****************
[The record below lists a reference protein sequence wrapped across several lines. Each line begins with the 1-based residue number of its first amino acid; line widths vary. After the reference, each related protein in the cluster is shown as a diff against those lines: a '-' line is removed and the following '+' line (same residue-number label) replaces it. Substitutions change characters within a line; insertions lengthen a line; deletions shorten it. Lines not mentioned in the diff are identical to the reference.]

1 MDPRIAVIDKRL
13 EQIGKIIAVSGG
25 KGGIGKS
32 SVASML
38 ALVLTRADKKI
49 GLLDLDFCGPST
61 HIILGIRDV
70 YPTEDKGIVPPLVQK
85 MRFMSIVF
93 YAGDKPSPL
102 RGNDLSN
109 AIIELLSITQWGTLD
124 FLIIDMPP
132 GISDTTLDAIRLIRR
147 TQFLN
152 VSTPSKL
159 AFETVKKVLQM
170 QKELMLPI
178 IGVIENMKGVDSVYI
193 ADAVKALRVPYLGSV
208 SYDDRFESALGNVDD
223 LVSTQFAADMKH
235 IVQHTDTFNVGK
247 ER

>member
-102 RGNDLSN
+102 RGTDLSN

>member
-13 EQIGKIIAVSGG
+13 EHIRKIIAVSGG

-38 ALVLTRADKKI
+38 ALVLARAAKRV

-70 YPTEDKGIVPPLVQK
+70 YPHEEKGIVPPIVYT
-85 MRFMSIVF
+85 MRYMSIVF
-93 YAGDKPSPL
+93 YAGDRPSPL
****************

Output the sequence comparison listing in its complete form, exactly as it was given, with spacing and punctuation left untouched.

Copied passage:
[The record below lists a reference protein sequence wrapped across several lines. Each line begins with the 1-based residue number of its first amino acid; line widths vary. After the reference, each related protein in the cluster is shown as a diff against those lines: a '-' line is removed and the following '+' line (same residue-number label) replaces it. Substitutions change characters within a line; insertions lengthen a line; deletions shorten it. Lines not mentioned in the diff are identical to the reference.]

1 MDPRIAVIDKRL
13 EQIGKIIAVSGG
25 KGGIGKS
32 SVASML
38 ALVLTRADKKI
49 GLLDLDFCGPST
61 HIILGIRDV
70 YPTEDKGIVPPLVQK
85 MRFMSIVF
93 YAGDKPSPL
102 RGNDLSN
109 AIIELLSITQWGTLD
124 FLIIDMPP
132 GISDTTLDAIRLIRR
147 TQFLN
152 VSTPSKL
159 AFETVKKVLQM
170 QKELMLPI
178 IGVIENMKGVDSVYI
193 ADAVKALRVPYLGSV
208 SYDDRFESALGNVDD
223 LVSTQFAADMKH
235 IVQHTDTFNVGK
247 ER

>member
-102 RGNDLSN
+102 RGTDLSN

>member
-13 EQIGKIIAVSGG
+13 EHIRKIIAVSGG

-38 ALVLTRADKKI
+38 ALVLARAAKRV

-70 YPTEDKGIVPPLVQK
+70 YPHEEKGIVPPIVYT
-85 MRFMSIVF
+85 MRYMSIVF
-93 YAGDKPSPL
+93 YAGDRPSPL